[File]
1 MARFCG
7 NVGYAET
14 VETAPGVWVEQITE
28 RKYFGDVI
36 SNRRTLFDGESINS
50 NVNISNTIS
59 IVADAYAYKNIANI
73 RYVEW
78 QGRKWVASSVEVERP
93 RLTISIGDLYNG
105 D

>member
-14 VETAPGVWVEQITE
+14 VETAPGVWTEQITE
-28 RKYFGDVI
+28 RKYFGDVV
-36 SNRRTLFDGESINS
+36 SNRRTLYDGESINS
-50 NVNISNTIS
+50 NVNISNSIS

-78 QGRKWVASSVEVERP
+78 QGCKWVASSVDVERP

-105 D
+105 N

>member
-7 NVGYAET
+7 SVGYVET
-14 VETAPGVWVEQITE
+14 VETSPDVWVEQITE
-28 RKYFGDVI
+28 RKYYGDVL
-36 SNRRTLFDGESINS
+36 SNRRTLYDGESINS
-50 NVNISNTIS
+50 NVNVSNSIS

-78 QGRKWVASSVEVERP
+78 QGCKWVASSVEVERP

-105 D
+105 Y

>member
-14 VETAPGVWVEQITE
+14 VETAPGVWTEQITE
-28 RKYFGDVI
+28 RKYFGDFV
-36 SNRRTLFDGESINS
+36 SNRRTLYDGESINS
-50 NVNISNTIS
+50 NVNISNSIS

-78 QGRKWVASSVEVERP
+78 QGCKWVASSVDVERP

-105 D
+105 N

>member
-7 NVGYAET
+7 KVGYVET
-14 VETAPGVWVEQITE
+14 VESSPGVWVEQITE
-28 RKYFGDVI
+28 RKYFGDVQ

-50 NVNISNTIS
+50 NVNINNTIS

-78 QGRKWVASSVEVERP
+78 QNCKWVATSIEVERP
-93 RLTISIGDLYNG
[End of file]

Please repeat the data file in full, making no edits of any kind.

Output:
1 MARFCG
7 NVGYAET
14 VETAPGVWVEQITE
28 RKYFGDVI
36 SNRRTLFDGESINS
50 NVNISNTIS
59 IVADAYAYKNIANI
73 RYVEW
78 QGRKWVASSVEVERP
93 RLTISIGDLYNG
105 D

>member
-14 VETAPGVWVEQITE
+14 VETAPGVWTEQITE
-28 RKYFGDVI
+28 RKYFGDVV
-36 SNRRTLFDGESINS
+36 SNRRTLYDGESINS
-50 NVNISNTIS
+50 NVNISNSIS

-78 QGRKWVASSVEVERP
+78 QGCKWVASSVDVERP

-105 D
+105 N

>member
-7 NVGYAET
+7 SVGYVET
-14 VETAPGVWVEQITE
+14 VETSPDVWVEQITE
-28 RKYFGDVI
+28 RKYYGDVL
-36 SNRRTLFDGESINS
+36 SNRRTLYDGESINS
-50 NVNISNTIS
+50 NVNVSNSIS

-78 QGRKWVASSVEVERP
+78 QGCKWVASSVEVERP

-105 D
+105 Y

>member
-14 VETAPGVWVEQITE
+14 VETAPGVWTEQITE
-28 RKYFGDVI
+28 RKYFGDFV
-36 SNRRTLFDGESINS
+36 SNRRTLYDGESINS
-50 NVNISNTIS
+50 NVNISNSIS

-78 QGRKWVASSVEVERP
+78 QGCKWVASSVDVERP

-105 D
+105 N

>member
-7 NVGYAET
+7 KVGYVET
-14 VETAPGVWVEQITE
+14 VESSPGVWVEQITE
-28 RKYFGDVI
+28 RKYFGDVQ

-50 NVNISNTIS
+50 NVNINNTIS

-78 QGRKWVASSVEVERP
+78 QNCKWVATSIEVERP
-93 RLTISIGDLYNG